Before Sunset (US, 2004)

Love at second sight

This sequel to 1995’s Before Sunrise throws the protagonists back together for the first time since their liaison in Vienna 10 year’s before. What happens after a romantic ‘one night stand’ which was truly romantic? The answer to the question plays out over this film’s 70-odd minutes with Julie Delpy and Ethan Hawke, both credited with Richard Linklater as scriptwriters, entrancing with their answer. Rarely can a movie have so much talking and so little action. Much of it is shot in long steadicam takes, usually in front – sometimes behind – the protagonists, and Paris is merely a set of streets – albeit quintessentially romantic streets – for our characters to play out time. And rarely can a movie be so riveting with its talk a testament to the leads’ performances. Hawke, in particular, allows his face to register what he’s thinking, whilst Delpy talks and talks as they try and exorcise the last 10 years.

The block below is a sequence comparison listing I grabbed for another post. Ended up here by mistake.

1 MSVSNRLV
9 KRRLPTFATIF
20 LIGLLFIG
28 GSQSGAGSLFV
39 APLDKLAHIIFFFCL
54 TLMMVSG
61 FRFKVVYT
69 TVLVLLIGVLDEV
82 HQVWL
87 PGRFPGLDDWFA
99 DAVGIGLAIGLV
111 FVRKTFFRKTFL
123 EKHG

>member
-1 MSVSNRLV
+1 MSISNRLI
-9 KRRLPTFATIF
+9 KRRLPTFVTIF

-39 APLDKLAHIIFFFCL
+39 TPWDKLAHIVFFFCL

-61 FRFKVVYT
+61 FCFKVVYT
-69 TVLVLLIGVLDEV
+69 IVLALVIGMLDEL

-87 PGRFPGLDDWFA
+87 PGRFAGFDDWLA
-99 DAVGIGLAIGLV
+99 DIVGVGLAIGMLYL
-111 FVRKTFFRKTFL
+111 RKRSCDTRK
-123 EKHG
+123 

There may not be much room for a sequel; what happens in their 40s? But I hope they can come up with something. It was one of the best movies of the decade; just outside my top ten.

La Boheme (Aus-Ger, 2008)

Love in a cold climate

La Boheme is one of my favourite operas and with Netrebko and Villazon in the leads there was no way this film could fail. Opera and film don’t necessarily make the best bedfellows, I usually find filmed staged performances the best as you do get a sense of the theatrical experience and the music’s great. Going on location, as the Losey directed Don Giovanni (It-Fr-Ger, 1979) did, doesn’t work for me as the realist locations class with the artifice of opera.